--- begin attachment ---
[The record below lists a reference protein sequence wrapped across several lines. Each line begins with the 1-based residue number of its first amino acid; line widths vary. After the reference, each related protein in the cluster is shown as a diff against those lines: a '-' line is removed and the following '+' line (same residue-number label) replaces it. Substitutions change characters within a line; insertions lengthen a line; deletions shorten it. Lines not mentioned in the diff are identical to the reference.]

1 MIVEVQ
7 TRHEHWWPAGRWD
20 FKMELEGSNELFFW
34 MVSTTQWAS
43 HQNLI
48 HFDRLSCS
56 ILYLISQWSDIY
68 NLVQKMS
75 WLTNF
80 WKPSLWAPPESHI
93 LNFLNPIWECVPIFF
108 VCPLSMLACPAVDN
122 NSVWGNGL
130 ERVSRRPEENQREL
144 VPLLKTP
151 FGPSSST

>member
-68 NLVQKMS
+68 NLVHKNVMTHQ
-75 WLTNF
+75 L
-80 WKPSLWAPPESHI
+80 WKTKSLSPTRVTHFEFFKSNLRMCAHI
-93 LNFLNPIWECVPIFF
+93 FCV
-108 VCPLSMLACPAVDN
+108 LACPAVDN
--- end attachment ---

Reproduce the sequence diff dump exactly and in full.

[The record below lists a reference protein sequence wrapped across several lines. Each line begins with the 1-based residue number of its first amino acid; line widths vary. After the reference, each related protein in the cluster is shown as a diff against those lines: a '-' line is removed and the following '+' line (same residue-number label) replaces it. Substitutions change characters within a line; insertions lengthen a line; deletions shorten it. Lines not mentioned in the diff are identical to the reference.]

1 MIVEVQ
7 TRHEHWWPAGRWD
20 FKMELEGSNELFFW
34 MVSTTQWAS
43 HQNLI
48 HFDRLSCS
56 ILYLISQWSDIY
68 NLVQKMS
75 WLTNF
80 WKPSLWAPPESHI
93 LNFLNPIWECVPIFF
108 VCPLSMLACPAVDN
122 NSVWGNGL
130 ERVSRRPEENQREL
144 VPLLKTP
151 FGPSSST

>member
-68 NLVQKMS
+68 NLVHKNVMTHQ
-75 WLTNF
+75 L
-80 WKPSLWAPPESHI
+80 WKTKSLSPTRVTHFEFFKSNLRMCAHI
-93 LNFLNPIWECVPIFF
+93 FCV
-108 VCPLSMLACPAVDN
+108 LACPAVDN